The year 1877 was a big year for Mars. Earth and Mars passed closer than usual in their orbits, making the red planet stand out as unusually large and bright for observers looking at it through telescopes.
One of those observers was the Italian astronomer Giovanni Schiaparelli, who used the opportunity to map the surface of Mars. Straining at the eyepiece to make out features at the very edge of visibility, he made what might have been the greatest of all extraterrestrial discoveries — if it hadn’t turned out to be a mistake.
Schiaparelli sketched what appeared to be a network of lines connecting darker features on the planet’s reddish surface. He described them as channels, or, in Italian, canali.
Canal Builders of Mars
In Italian, canali is used to describe both natural and artificial waterways. In English, we use two related but distinct words. So when Schiaparelli’s report was translated, canali was translated not as channels, carved perhaps by natural forces, but as canals — hinting at the presence of canal builders. (The straight lines they formed on Schiaparelli’s map were also suggestive of deliberate construction.)
The impact was sensational. Imaginative writers had placed beings on other planets before, but only as a whimsical fantasy. Schiaparelli’s canali were a scientific observation — at least they seemed to be — and implied not just life but intelligence and civilization.
As Slate recounts, a whole theory of Martian civilization and history was worked out to explain the canals, as well as other features of Mars, notably seasonal color changes including waxing and waning ice caps.
Mars, the theorists suggested, was an old and dying world of dwindling water and expanding deserts. Martians built the canals as irrigation works to sustain their crops and make the most of their precious and limited water. Only a mighty civilization could have undertaken such a vast project.
There had been no extraterrestrials in the earliest science fiction, such as the works of Jules Verne. But now science fiction had aliens — and writers knew just what to do with them.
Invaders from Mars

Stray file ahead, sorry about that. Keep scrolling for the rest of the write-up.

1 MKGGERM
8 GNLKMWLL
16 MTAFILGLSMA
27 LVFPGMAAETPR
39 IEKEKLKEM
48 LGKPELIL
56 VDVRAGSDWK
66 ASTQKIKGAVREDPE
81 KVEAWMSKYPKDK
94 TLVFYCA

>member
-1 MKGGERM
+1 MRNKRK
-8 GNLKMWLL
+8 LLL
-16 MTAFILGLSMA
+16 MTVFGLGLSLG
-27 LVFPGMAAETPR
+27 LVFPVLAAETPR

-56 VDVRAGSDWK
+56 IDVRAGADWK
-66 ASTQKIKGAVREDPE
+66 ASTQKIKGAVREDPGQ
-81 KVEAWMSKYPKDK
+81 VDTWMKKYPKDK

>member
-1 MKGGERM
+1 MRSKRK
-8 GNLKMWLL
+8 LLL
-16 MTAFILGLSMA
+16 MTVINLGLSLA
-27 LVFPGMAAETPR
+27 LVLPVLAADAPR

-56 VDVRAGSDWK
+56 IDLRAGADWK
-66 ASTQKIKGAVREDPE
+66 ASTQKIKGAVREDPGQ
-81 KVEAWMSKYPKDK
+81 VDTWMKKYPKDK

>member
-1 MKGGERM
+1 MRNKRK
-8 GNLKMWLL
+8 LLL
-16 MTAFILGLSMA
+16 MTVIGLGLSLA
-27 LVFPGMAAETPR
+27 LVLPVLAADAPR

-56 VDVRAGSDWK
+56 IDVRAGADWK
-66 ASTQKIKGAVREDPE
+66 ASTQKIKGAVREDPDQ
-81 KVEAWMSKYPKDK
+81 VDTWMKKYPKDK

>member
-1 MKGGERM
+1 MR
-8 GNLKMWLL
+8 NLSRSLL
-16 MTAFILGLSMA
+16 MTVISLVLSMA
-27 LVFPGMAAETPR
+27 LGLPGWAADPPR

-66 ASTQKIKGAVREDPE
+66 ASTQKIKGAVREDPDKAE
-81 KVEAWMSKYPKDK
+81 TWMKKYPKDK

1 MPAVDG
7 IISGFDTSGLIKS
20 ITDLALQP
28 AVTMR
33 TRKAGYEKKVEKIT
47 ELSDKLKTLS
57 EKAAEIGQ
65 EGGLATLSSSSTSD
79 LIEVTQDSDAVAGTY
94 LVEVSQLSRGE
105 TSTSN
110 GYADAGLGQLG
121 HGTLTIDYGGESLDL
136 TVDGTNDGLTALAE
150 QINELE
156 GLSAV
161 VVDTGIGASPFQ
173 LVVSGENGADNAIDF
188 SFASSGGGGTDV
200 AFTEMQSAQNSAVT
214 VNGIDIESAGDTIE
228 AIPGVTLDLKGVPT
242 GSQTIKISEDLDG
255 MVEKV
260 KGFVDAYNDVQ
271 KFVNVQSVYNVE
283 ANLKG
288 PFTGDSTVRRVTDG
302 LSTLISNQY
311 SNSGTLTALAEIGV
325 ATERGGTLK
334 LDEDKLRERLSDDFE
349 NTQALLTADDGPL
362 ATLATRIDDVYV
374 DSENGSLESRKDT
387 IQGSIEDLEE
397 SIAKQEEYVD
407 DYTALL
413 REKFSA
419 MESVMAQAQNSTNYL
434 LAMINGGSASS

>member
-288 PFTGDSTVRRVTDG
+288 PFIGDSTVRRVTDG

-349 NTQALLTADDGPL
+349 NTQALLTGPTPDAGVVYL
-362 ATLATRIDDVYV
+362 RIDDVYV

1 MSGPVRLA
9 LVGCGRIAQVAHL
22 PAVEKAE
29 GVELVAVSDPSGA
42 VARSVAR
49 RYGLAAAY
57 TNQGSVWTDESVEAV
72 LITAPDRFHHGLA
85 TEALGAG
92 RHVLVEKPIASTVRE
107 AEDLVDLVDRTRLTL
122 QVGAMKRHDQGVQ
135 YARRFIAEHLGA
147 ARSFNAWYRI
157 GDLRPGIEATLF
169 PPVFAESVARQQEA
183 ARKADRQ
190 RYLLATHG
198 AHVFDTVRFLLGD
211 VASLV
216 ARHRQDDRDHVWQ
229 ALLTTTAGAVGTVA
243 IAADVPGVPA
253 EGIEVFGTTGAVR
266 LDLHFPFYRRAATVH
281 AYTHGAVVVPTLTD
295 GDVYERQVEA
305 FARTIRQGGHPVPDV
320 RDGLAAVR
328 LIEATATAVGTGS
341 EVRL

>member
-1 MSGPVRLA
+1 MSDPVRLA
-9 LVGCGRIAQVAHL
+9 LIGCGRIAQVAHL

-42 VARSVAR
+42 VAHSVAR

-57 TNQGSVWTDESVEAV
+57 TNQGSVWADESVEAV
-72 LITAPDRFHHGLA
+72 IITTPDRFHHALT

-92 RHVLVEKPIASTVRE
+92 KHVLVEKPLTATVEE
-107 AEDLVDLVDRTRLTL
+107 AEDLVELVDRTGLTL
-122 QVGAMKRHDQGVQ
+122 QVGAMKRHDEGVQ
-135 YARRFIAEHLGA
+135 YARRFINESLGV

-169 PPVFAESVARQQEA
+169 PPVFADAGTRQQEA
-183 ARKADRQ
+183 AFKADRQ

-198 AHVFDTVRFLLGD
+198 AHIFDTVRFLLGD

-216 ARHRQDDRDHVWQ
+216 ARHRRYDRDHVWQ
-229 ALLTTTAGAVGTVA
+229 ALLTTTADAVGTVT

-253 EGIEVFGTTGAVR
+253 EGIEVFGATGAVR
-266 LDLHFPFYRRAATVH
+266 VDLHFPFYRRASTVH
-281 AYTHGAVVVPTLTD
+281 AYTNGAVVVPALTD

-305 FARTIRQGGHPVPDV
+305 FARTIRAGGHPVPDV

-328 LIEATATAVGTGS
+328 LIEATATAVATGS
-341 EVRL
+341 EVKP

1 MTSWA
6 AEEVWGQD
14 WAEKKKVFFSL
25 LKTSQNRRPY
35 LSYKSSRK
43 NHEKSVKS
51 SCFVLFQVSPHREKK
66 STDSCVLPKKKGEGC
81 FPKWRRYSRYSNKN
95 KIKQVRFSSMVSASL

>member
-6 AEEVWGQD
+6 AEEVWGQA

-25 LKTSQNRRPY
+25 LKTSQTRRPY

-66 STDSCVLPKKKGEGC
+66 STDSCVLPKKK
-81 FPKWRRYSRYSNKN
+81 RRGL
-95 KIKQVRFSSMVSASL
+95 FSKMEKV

In 1898, British author H. G. Wells wrote the most famous of all Mars stories, “War of the Worlds.” Per Slate, his ancient Martians, with “intellects vast and … unsympathetic,” came up with a new solution to their water problem: conquer their water-rich neighbor, Earth.
Martians weren’t always scientific supervillains. As noted by Space.com, pulp writer Edgar Rice Burroughs, creator of “Tarzan,” wrote a series of books set on Mars — Barsoom, as the natives called it — in which the declining civilization of the canal builders is being overrun by local barbarian hordes, until earthman John Carter comes along to save the day.
Later, science fiction writer Robert Heinlein featured wise, peaceful and mysterious Martians in several of his stories, including “Stranger in a Strange Land.” These three themes — scientific supervillains, colorful barbarians and wise demigods — still account for the great majority of alien theories favored by Hollywood and pop culture.
From Mars to the Stars
Schiaparelli’s canals turned out to be an optical illusion, says Slate. Mars has real channels, dry riverbeds, but they do not correspond to anything he showed on his map. Space missions showed that Mars is indeed a geologically dying world that has lost most of its water. But while it may still have life, it offers no hint whatsoever of an advanced civilization, living or dead.
In fact, we haven’t found any positive evidence of extraterrestrial discoveries, like ruins or signals, that people in the late 1800s thought they had discovered on Mars.
What we have found is indirect evidence for the possibility of alien life, and therefore alien intelligence. NASA’s TESS mission has confirmed that some planets orbiting other stars are close to Earth-sized and in orbits that allow them to retain liquid water.
In fact, alien theories are now part of the toolbox of possible solutions that astronomers examine when seeking to explain unusual phenomena in the sky. Over the last few years, says Science Daily, peculiar flickering light changes drew attention to an otherwise ordinary-seeming star, officially designated KIC 8462852, but much better known as Tabby’s Star, for lead investigator Tabetha Boyajian.
The flickering pattern of light changes by Tabby’s Star is so unusual that researchers examined the possibility that an alien megastructure surrounding the star might best explain what they observe. Alas, the alien theory did not fit the observations; the current best guess is that Tabby’s Star is surrounded by clouds of dust.
But the search continues for evidence that we are not alone in the universe — for hints that someone really is out there. And perhaps looking back at us.
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